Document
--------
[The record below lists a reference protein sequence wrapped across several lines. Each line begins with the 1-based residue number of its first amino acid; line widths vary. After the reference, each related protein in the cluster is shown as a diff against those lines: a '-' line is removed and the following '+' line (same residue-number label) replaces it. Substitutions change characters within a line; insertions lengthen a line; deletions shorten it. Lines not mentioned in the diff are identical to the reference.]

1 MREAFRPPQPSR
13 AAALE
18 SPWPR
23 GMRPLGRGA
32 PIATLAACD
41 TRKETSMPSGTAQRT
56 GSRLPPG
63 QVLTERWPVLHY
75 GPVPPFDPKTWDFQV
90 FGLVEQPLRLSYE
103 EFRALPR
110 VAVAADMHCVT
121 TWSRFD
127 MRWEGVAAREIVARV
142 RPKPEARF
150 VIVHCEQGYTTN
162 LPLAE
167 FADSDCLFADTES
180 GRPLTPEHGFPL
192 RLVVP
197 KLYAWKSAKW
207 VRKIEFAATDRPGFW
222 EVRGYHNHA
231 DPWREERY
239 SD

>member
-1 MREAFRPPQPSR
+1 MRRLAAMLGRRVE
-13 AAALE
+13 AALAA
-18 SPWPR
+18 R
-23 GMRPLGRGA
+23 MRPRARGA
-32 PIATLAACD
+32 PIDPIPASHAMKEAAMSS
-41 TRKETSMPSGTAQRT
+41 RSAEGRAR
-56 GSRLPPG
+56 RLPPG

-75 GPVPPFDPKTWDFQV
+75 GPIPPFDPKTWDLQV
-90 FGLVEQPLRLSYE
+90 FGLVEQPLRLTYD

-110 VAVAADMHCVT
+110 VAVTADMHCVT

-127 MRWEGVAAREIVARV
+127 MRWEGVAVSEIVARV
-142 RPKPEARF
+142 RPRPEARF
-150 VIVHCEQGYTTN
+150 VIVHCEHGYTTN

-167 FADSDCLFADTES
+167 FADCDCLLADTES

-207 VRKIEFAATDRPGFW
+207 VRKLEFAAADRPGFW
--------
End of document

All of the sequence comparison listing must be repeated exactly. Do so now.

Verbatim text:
[The record below lists a reference protein sequence wrapped across several lines. Each line begins with the 1-based residue number of its first amino acid; line widths vary. After the reference, each related protein in the cluster is shown as a diff against those lines: a '-' line is removed and the following '+' line (same residue-number label) replaces it. Substitutions change characters within a line; insertions lengthen a line; deletions shorten it. Lines not mentioned in the diff are identical to the reference.]

1 MREAFRPPQPSR
13 AAALE
18 SPWPR
23 GMRPLGRGA
32 PIATLAACD
41 TRKETSMPSGTAQRT
56 GSRLPPG
63 QVLTERWPVLHY
75 GPVPPFDPKTWDFQV
90 FGLVEQPLRLSYE
103 EFRALPR
110 VAVAADMHCVT
121 TWSRFD
127 MRWEGVAAREIVARV
142 RPKPEARF
150 VIVHCEQGYTTN
162 LPLAE
167 FADSDCLFADTES
180 GRPLTPEHGFPL
192 RLVVP
197 KLYAWKSAKW
207 VRKIEFAATDRPGFW
222 EVRGYHNHA
231 DPWREERY
239 SD

>member
-1 MREAFRPPQPSR
+1 MRRLAAMLGRRVE
-13 AAALE
+13 AALAA
-18 SPWPR
+18 R
-23 GMRPLGRGA
+23 MRPRARGA
-32 PIATLAACD
+32 PIDPIPASHAMKEAAMSS
-41 TRKETSMPSGTAQRT
+41 RSAEGRAR
-56 GSRLPPG
+56 RLPPG

-75 GPVPPFDPKTWDFQV
+75 GPIPPFDPKTWDLQV
-90 FGLVEQPLRLSYE
+90 FGLVEQPLRLTYD

-110 VAVAADMHCVT
+110 VAVTADMHCVT

-127 MRWEGVAAREIVARV
+127 MRWEGVAVSEIVARV
-142 RPKPEARF
+142 RPRPEARF
-150 VIVHCEQGYTTN
+150 VIVHCEHGYTTN

-167 FADSDCLFADTES
+167 FADCDCLLADTES

-207 VRKIEFAATDRPGFW
+207 VRKLEFAAADRPGFW